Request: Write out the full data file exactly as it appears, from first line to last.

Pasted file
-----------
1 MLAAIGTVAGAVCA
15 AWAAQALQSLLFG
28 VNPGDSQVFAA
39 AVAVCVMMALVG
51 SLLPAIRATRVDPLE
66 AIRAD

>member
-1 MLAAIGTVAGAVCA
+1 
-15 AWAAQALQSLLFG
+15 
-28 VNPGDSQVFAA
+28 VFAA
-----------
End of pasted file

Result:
1 MLAAIGTVAGAVCA
15 AWAAQALQSLLFG
28 VNPGDSQVFAA
39 AVAVCVMMALVG
51 SLLPAIRATRVDPLE
66 AIRAD

>member
-1 MLAAIGTVAGAVCA
+1 
-15 AWAAQALQSLLFG
+15 
-28 VNPGDSQVFAA
+28 VFAA